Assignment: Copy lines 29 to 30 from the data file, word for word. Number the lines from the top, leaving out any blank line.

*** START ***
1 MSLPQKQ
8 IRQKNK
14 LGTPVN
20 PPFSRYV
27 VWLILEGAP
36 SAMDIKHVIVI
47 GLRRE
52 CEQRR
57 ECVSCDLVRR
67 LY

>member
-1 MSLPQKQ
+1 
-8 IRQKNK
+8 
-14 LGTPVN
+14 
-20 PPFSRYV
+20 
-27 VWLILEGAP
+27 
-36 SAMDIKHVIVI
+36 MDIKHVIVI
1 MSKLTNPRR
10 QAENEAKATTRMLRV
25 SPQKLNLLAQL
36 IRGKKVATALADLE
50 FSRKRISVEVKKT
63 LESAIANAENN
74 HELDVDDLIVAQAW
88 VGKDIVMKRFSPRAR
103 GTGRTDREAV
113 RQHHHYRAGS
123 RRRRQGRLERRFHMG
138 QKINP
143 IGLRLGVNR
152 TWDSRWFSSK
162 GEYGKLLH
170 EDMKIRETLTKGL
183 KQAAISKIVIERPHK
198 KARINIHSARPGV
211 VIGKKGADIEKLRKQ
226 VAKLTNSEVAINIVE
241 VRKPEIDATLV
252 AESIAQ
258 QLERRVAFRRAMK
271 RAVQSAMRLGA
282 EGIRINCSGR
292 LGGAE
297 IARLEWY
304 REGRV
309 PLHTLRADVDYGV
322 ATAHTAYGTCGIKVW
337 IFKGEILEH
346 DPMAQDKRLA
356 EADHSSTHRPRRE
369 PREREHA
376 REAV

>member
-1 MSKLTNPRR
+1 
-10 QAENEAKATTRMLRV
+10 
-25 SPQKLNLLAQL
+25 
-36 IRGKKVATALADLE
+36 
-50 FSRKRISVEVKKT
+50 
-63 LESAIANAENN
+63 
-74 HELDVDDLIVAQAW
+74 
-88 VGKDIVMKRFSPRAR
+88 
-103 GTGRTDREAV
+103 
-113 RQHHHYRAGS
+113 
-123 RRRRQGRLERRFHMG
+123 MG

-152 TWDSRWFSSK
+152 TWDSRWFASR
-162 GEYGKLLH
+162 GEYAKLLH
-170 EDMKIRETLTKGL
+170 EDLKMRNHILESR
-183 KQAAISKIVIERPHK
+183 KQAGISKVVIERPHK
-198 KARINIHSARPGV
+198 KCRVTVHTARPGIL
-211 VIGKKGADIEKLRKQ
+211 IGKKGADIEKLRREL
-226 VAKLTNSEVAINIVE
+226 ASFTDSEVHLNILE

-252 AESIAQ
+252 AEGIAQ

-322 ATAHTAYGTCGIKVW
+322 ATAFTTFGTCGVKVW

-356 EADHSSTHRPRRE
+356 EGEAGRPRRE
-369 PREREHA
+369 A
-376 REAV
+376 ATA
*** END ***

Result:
63 LESAIANAENN
74 HELDVDDLIVAQAW